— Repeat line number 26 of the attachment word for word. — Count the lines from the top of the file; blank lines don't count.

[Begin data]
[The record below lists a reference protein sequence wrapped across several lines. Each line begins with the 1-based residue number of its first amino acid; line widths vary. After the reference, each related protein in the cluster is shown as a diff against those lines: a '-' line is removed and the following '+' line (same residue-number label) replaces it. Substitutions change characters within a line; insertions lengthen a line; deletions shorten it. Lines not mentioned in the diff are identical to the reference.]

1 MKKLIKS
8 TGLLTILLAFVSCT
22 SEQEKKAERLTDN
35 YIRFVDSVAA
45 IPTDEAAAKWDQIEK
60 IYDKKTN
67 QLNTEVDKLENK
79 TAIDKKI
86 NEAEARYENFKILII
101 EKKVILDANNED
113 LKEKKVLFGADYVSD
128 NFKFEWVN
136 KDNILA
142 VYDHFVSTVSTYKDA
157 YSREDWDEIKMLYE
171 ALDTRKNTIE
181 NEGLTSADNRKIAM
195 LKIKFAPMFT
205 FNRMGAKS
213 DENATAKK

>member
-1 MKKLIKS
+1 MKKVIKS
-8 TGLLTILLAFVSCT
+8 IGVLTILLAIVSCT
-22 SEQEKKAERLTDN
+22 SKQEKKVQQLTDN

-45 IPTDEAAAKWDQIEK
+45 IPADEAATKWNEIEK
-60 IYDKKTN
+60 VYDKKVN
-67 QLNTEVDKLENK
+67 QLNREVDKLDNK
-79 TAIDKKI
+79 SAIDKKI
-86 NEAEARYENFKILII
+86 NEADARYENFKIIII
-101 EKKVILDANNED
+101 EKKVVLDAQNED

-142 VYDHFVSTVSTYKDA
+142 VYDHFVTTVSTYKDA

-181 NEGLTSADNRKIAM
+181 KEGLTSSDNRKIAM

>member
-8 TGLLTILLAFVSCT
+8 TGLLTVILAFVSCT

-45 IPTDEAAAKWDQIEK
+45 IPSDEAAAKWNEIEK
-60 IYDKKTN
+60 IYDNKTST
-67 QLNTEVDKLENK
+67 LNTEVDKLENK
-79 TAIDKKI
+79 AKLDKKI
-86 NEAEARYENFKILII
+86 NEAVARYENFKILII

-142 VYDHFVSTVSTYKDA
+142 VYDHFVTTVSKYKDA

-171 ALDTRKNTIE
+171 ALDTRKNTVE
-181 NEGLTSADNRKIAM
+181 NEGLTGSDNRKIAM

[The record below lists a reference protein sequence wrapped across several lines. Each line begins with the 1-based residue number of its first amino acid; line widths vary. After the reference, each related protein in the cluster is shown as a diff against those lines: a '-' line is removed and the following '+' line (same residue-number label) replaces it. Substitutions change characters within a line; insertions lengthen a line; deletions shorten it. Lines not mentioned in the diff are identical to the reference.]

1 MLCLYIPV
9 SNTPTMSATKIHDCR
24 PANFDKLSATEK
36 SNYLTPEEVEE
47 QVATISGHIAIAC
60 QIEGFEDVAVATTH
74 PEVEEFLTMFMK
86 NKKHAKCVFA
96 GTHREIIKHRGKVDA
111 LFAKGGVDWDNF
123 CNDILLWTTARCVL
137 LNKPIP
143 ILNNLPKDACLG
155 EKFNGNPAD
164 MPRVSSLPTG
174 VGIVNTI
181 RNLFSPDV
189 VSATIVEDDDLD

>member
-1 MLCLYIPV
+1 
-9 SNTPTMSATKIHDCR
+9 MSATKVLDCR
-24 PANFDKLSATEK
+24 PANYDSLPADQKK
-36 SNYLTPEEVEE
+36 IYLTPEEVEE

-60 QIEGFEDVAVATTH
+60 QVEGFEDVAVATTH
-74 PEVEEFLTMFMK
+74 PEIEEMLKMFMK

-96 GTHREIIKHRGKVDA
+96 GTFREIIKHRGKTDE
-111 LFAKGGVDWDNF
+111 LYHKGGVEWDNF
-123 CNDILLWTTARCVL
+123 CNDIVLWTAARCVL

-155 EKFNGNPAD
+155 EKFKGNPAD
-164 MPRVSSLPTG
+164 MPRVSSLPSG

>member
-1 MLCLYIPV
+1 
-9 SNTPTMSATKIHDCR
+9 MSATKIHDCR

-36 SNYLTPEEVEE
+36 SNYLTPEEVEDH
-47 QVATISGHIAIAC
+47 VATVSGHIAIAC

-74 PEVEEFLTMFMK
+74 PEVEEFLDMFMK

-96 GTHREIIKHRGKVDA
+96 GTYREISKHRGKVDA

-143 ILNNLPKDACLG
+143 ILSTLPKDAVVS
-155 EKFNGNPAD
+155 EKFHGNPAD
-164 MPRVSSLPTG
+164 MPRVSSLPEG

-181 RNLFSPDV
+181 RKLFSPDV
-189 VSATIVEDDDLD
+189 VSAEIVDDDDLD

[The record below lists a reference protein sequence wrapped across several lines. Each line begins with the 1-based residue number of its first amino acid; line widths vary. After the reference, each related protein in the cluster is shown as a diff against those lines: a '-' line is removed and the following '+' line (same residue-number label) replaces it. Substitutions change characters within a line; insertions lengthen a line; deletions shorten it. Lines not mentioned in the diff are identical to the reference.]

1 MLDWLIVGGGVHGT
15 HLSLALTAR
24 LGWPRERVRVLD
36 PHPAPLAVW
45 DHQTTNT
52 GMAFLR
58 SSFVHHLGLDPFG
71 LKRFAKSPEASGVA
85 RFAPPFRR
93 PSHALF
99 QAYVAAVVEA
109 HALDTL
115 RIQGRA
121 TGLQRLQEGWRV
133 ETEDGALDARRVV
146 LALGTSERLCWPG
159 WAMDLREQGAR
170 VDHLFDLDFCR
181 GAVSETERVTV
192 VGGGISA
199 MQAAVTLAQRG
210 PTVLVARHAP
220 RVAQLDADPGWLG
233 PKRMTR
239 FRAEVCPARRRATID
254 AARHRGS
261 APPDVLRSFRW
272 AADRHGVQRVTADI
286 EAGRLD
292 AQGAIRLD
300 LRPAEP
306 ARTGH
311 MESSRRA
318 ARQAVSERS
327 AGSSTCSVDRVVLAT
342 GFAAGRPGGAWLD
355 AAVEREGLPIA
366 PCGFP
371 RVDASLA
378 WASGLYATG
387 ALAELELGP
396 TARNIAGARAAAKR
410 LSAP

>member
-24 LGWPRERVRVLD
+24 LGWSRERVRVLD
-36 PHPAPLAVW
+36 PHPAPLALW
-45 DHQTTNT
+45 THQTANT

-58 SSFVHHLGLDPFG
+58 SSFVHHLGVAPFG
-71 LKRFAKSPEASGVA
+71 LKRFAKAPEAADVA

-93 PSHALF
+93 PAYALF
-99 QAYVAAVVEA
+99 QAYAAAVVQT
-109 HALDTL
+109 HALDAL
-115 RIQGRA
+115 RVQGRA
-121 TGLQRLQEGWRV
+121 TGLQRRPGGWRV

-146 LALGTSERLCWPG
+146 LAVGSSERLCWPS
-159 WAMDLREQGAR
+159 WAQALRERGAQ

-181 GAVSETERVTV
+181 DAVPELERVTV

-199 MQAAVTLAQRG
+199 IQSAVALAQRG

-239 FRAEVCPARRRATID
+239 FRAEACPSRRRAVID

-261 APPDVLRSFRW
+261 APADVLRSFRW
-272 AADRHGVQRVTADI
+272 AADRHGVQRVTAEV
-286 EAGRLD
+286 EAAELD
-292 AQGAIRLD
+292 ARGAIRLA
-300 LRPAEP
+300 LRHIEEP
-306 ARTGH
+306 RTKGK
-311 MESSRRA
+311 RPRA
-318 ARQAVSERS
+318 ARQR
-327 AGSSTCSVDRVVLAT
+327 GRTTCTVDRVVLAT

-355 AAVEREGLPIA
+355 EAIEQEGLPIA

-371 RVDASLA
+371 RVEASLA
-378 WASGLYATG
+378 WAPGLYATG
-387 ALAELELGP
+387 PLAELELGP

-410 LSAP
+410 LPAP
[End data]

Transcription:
+8 IGVLTILLAIVSCT